Gender balance in the boardroom

Expert explains why gender balance is critical in leadership, and how your business can achieve it

Gender balance in the boardroom

Data from the Corporate Women Directors International found that women held 21.4 per cent of all director positions on the boards of the 200 largest global companies in 2018. While this is a significant improvement on the 2004 data which found only 10.4 per cent of board appointments were held by women, we still have a long way to go to achieve equal representation.

Workplace culture starts at the leadership level and filters down so having a board that reflects your entire business and client-base is essential for forward-thinking firms.

“The board is the mind and body of a company. They are the ones that make the decisions for the whole business,” said Olive Strachan, London-based diversity and inclusion specialist. “We need people on boards with diverse viewpoints to reflect the real world,” she added.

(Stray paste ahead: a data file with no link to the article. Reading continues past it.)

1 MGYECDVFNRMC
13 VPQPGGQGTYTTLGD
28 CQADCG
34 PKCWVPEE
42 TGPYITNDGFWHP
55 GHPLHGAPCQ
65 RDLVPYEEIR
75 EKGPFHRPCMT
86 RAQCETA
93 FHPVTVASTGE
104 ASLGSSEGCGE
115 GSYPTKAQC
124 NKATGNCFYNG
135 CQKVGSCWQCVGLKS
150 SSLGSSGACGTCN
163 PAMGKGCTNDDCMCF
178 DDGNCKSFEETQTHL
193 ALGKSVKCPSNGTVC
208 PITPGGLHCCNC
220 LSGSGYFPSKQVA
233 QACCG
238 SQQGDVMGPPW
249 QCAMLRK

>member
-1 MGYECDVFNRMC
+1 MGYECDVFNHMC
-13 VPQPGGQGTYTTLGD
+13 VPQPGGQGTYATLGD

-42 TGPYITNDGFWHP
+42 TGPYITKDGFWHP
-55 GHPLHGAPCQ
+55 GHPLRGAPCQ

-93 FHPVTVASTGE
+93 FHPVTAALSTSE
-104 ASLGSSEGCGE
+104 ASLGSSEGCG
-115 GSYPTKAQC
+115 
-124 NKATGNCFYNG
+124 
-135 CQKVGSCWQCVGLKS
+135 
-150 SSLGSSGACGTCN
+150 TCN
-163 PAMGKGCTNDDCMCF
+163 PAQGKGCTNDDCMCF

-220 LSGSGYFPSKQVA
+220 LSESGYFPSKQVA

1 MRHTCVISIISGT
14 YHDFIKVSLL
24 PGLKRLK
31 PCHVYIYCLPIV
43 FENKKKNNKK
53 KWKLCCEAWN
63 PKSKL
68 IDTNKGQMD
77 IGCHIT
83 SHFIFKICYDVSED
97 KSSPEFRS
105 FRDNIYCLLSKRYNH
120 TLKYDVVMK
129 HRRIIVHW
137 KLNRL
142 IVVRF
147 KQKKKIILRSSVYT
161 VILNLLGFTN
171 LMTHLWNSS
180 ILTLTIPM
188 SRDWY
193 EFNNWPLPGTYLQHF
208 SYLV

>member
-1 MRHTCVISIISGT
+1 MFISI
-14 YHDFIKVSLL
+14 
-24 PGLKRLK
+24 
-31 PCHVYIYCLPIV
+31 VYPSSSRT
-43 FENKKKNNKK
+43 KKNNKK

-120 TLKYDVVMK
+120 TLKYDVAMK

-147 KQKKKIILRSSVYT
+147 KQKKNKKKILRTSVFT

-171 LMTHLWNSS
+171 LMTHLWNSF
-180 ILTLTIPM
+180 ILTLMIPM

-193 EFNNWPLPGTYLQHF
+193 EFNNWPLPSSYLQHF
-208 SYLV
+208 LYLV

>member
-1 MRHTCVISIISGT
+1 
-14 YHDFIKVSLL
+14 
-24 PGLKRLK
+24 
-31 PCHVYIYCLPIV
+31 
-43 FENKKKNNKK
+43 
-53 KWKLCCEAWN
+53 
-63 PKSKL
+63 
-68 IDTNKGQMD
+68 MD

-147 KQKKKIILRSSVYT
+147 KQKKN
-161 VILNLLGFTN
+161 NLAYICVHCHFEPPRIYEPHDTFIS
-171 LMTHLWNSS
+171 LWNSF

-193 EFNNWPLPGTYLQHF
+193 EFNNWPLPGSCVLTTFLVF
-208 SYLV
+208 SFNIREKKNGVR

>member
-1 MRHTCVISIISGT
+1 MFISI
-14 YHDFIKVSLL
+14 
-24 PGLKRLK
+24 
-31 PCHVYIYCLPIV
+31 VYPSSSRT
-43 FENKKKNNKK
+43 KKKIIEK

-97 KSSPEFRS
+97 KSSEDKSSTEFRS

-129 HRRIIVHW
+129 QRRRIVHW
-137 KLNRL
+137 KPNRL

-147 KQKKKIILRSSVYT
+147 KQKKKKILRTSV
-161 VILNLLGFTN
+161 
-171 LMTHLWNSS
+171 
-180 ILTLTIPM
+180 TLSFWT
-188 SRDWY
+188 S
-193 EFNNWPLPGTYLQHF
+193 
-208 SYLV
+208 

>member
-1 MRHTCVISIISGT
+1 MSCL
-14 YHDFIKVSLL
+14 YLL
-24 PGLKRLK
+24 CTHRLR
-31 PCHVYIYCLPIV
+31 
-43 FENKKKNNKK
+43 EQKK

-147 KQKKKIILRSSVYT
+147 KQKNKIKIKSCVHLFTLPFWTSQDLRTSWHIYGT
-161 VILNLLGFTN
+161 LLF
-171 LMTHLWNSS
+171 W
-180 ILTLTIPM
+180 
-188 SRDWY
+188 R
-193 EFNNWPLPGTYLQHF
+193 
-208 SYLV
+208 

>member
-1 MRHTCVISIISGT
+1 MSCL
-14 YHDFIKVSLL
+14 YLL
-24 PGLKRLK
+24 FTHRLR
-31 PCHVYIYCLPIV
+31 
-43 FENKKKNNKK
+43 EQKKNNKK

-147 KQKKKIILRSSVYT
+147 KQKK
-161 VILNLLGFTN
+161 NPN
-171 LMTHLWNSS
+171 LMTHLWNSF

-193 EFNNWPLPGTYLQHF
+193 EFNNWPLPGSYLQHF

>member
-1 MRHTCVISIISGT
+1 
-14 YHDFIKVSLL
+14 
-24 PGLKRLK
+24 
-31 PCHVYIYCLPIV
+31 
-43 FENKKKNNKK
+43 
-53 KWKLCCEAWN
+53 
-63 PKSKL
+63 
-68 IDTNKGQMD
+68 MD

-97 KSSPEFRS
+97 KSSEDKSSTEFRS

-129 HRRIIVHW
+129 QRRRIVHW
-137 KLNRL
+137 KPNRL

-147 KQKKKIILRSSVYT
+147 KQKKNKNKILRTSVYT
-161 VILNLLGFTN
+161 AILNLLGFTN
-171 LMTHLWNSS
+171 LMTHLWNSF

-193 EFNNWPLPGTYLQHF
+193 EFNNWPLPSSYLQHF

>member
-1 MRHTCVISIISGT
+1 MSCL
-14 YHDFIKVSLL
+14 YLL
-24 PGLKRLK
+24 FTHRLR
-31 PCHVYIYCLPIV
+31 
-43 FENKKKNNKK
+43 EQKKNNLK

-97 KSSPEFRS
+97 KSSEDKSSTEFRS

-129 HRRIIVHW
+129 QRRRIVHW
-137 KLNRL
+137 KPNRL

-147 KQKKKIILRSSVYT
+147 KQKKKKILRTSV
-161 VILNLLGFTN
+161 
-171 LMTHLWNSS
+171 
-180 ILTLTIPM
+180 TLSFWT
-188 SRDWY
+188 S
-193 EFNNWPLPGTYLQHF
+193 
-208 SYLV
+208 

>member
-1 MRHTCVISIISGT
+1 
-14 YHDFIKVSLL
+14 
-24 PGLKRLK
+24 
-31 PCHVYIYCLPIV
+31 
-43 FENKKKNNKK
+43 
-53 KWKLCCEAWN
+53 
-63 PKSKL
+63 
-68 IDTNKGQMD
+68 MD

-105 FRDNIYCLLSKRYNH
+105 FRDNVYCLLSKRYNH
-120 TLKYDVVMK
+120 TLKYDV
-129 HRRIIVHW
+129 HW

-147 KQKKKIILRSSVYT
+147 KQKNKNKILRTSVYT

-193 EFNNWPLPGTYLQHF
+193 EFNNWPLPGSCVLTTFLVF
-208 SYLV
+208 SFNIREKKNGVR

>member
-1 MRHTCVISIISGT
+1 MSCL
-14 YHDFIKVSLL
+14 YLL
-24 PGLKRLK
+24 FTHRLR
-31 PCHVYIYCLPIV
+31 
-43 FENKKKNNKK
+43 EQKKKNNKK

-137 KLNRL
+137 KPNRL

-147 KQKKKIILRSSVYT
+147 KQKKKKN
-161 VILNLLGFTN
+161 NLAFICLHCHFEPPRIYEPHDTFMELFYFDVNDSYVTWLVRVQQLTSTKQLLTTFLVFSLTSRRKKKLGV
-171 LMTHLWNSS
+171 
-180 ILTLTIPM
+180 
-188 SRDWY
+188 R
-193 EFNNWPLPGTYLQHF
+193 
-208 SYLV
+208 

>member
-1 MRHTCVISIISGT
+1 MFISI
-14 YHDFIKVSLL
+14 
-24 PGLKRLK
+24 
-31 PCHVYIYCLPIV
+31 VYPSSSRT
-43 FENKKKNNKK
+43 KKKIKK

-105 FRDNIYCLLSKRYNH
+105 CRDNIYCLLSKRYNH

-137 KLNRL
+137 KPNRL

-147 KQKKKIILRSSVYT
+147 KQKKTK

In order to appeal to your client-base, your company web site should show a diverse group of leaders, including women and ethnic minorities, Strachan says.

“The problem is that people on boards tend to recruit in their own image, and go to the same recruitment agencies,” she added. “Change is hard. There’s a fear that someone different might cause too many changes and difficulties.”

Going through the right recruitment channels to seek out women and ethnic minorities is essential. Strachan suggests starting with schools, colleges and universities to make your business visible to diverse talent. Building a culture that embraces all kinds of diversity from the top end will have a positive impact on the whole business.

Encouraging women to apply for board openings to let them know their input is welcome will go a long way, as well as setting measurable targets to increase the number of female members.

“Some firms think that having a lone woman on the board is sufficient but if you’re the only woman around the table, it can be hard to speak up and have any real influence,” said Strachan. She recommends offering training to the men on the board to teach them how to better embrace a lone female member, and really listen to her views.

“You need diverse people on boards to disrupt the status quo and shake things up,” added Strachan.

Strachan is the founder of Olive Strachan Resources, a global coaching and training consultancy.